Here is a part of the interview with artist Edward Frausto from Horror City #3. Enjoy!
Horror City: So Edward, where comes you fixation with artwork focusing on horror and the occult?
Edward Frausto: Some of my earliest memories are of horror movies. I was enamored with the classics like Halloween, Friday the 13th and a Nightmare on Elm street. I used to force my siblings to watch those movies simply because I knew it frieghtened them. As I got older my appitite for gore and violence grew and I sought out darker things. I became fascinated with serial killers, not so much because of their deeds but for the strange grip they had on society. This was also around the same time I stared to familiarize myself with the black arts. Music also had a very profound impact on how my art would eventually manifest.
HC: Can you pinpoint a moment in your existence, if there is, when you saw a dark or a thing that most people find horrific, and thought, “That is what I find beautiful”?
EF: Yes. I would refer to that as a moment of self-actualization and it happened rather recently for me. I had ingested very old mushrooms, of the psychedelic variety and had what people refer to as a “badtrip.” Although my journey only lasted a few hours I had expierenced lifetimes of true and unparalleled horror. Upon waking or coming to my mind was convinced I had been reborn from death. I felt my death on every level…it shook me to my core. Afterward I looked at reality in very new and strange ways. Horror, much like everything in this life is open to interpretation. The very nature of experience is beautiful, now what that means is even the horror of life has inherent beauty. People look upon a putrid corpse and see their future and are disgusted. I gaze upon the dead and the overwhelming beauty of truth that they exude and am reinvigorated.
HC: Did the “badtrip” you just referred to influence any particular piece of artwork we could see in your online gallery?
EF: Yes. The piece titled: CHASM. Although I started it several months before my excursion into the unknown that particular piece would become quite prophetic and more or less outlined my hallucinogenic trip. I finished it months afterwards and for the longest time was revolted by how truthful it was. That piece is also known as the ABYSS.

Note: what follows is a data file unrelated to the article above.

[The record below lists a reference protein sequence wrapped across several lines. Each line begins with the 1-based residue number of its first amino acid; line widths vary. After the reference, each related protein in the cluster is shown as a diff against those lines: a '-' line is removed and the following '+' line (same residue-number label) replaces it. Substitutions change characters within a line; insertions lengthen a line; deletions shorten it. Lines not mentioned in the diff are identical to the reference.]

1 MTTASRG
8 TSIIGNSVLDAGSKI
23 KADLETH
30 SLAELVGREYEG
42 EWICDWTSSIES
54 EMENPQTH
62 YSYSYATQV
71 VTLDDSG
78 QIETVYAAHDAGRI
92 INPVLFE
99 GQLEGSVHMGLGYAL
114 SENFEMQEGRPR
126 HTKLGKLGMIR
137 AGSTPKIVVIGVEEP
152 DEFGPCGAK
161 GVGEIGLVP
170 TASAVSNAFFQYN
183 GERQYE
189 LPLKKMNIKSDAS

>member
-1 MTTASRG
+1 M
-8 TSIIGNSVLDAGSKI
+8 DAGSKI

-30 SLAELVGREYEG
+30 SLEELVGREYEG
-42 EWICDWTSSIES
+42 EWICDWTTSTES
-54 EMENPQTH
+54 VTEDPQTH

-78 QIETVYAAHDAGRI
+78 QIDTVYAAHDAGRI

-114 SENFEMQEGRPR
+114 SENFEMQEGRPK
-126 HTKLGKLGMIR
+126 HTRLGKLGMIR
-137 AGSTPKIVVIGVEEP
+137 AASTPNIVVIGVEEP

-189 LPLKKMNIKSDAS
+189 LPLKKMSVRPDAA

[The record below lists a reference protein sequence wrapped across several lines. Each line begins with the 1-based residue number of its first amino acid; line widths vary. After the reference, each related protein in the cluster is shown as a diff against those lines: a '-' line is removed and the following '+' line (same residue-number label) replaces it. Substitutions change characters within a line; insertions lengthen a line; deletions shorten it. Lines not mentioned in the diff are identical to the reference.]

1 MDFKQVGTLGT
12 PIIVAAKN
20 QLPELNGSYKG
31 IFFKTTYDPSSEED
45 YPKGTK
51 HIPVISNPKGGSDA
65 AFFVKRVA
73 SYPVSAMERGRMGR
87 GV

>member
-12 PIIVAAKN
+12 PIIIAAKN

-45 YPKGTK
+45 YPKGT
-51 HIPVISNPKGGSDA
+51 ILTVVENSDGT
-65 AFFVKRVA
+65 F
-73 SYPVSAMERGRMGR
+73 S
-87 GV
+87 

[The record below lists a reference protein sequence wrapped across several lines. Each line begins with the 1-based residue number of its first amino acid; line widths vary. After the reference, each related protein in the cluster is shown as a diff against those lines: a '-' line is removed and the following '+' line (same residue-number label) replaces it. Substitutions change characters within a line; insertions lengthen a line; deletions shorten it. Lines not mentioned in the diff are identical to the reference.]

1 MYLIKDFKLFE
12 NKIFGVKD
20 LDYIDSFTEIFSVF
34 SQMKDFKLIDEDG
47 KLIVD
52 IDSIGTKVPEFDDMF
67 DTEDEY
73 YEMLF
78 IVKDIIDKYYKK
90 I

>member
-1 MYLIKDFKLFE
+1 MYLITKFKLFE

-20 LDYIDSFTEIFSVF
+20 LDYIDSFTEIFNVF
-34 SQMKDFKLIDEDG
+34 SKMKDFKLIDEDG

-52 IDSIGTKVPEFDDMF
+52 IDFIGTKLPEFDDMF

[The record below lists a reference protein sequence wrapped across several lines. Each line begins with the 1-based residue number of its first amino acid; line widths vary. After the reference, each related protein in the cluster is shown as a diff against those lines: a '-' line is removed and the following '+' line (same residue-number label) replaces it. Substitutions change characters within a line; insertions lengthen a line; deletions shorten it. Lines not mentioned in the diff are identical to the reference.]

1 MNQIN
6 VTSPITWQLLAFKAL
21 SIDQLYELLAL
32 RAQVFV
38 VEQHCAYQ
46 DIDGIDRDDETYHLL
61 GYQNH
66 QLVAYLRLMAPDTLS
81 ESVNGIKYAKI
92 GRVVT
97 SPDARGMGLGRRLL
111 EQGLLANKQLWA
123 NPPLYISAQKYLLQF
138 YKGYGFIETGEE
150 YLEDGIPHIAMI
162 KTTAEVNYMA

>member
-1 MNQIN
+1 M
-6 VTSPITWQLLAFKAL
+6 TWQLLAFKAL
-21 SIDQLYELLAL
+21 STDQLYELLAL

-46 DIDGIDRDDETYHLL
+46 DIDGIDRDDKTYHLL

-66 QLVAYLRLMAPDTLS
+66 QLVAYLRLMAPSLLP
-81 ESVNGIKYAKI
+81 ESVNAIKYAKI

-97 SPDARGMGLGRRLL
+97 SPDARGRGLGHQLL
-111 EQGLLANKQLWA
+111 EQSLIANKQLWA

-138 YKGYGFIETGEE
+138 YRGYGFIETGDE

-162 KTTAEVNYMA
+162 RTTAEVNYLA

HC: You paint many powerful, fierce images of women, and many of them besides demons and monsters. Why? Do you think they’re damsels in distress or evil itself? Both?
EF: Well I’ve always been fascinated by the dichotomous nature of human understanding. We see things in a stark black and white kind of mentality. Good and evil, beauty and the grotesque…I could go on and on about it. But I also paint women in a kind of misogynistic light, often portrayed in a cruel or licentious manner. The demons that accompany them are their own private demons. Their internal monologues, their secret, dark subconscious thoughts manifesting in physical form.
HC: In some of your work as in “Harbinger” and “Through the Rabbit Hole”. You seem there to deal with lots of social issues like drug addiction, homelessness, religion and the effect of the mass-media on society. Do you consider your work as political?
EF: No. I personally don’t vest to much into the idiotic trappings of some “political” system that obviously doesn’t function in a physical reality. However I am a being occupying Earth in the year 2014 and it is my solemn duty as an artist to observe and interpret my reality. My work and all “political” iconography are simply reflections of the age and reality I inhabit.
HC: Do you have a long-standing project of your own (or several) you are working to illustrate? If so, what is it, if I may ask?
Yes and no. Ever since I had my consciousness split wide open my life has become very chaotic to say the least. Out of all that chaos 3 unfinished pieces hang on my wall. At the moment I have neither the time nor space to complete them. But I do have a goal intended for them…a plan of sorts.
HC: Do you read comics? If so, what kind? If not, why not? Does some horror comic or graphic novel inspire you artwork?
I love comics. Watchmen, Wanted, the Maxx and Arkham Asylum are my favorites. I also love the Justice League. Comics completely inspire me. They are the fundamental reason I ever picked up a pencil.
Any horror comic you could recommend to our fellow readers?
Hellraiser is always a good one.
OK, this is it. Thank you for your time, Edward!